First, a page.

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Originally Posted by heket View Post
For us, it's childcare. I wohm, dh is a college student who was taking night courses, but most courses now offered are during the day. We are currently deciding how we want to tackle this as we use to just trade off on school nights.

However, it does present a problem for us in the long term. What kind of care will we be able to line up for the kids while we work? Despite working outside of our home, I would still like to homeschool them. It would probably take a while for me to transition from full to part time work.
For us, this became an issue as well, except I SAH but want to go back to college full time (I am part time now), and we decided to put my kids back in school. I LOVED : homeschooling, but I am also not anti public school. I decided I really wanted to go back to school full time and my husband wants to continue his education after me.

Some of the positives about homeschooling during our year were just that I love spending time with my kids. We have fun together- I never really wished for "me time" and never felt like I needed a day off, though I did need an occasional evening with my husband and we had a babysitter for that. I only got one negative comment from the cashier at a grocery store who cut our conversation short when she found out I homeschooled.

The negatives for me was the amount of effort it took to connect to people. I felt like I was always driving around for classes, scouring magazines/websites for things to take. Homeschooling classes tended to be christian centered and other ones were always after school hours and during rushhour I would have to sit in. My children had less freedom to pick and choose their friends because the homeschool environment is small. It was a different dynamic than our year of public school with kids playing with kids, parents being chatty but totally willing to drop off kids for a playdate, etc. I found homeschoolers were hard pressed to get together personally.. it had to be a group or learning opportunity and I can do those on my own fine. I also worried about music/second language learning and affording those classes along with the hobbies they wanted to do, etc. That, plus homeschooling supplies, while not being as expensive as private school, really added up!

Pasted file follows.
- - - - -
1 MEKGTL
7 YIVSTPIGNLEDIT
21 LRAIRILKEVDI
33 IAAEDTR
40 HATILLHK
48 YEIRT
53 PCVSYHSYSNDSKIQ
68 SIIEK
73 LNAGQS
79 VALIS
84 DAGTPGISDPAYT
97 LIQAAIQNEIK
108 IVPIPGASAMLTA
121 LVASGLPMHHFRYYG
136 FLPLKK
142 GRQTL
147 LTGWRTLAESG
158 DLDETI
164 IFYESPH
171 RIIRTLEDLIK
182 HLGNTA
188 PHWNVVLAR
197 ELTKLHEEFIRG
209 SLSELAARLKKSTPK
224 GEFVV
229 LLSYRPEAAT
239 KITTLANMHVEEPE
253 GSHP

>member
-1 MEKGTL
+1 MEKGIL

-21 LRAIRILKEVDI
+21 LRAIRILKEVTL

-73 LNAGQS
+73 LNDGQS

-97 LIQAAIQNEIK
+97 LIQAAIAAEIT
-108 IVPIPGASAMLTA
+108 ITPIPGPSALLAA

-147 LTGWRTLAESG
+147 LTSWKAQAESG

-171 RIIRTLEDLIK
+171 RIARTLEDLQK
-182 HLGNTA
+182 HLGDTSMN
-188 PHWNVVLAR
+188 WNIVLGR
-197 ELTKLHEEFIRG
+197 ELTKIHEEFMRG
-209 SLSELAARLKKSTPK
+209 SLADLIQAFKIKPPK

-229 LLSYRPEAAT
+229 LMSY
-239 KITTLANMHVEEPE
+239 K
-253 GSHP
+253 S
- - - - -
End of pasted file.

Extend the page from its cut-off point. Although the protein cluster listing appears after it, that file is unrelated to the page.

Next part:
But I loved homeschooling (so please don't be critical because we're giving ps another try! ) and I do see us possibly returning to it in the future.

Married, part time work from home mom to DS (13 and homeschooling), DD1 (11) and DD2 (9) and a giant dopey newfoundland, a crazy border collie mix, 3 black cats and a cute rat.
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#38 of 54 Old 06-28-2008, 02:27 AM
 
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For me personally, it's the total lack of downtime. I've been in and around this for long enough to not sweat the other stuff (although the MIL thing bugs me!) but when what you want for Mother's Day is "two hours to clean the house without interruption" ... you know you need to change something!


I totally identify with this!! And we are just beginning this life at home saga...sigh.

Get used to having a *really* not-Martha Stewart house. If you are a person who needs order and cleanliness, either train your kids to tidy up, hire help, or change your mindset. Or a combination of all three There is a huge difference between my friend's home who send her kids away during the day, and mine.

Also, there needs to be a designated spot to leave interrupted projects out, other than the kitchen table (because you'll want to eat on it sometimes). The piano top has Legos on it currently and every other flat space, higher than baby's reach, has dinosaur models and other projects.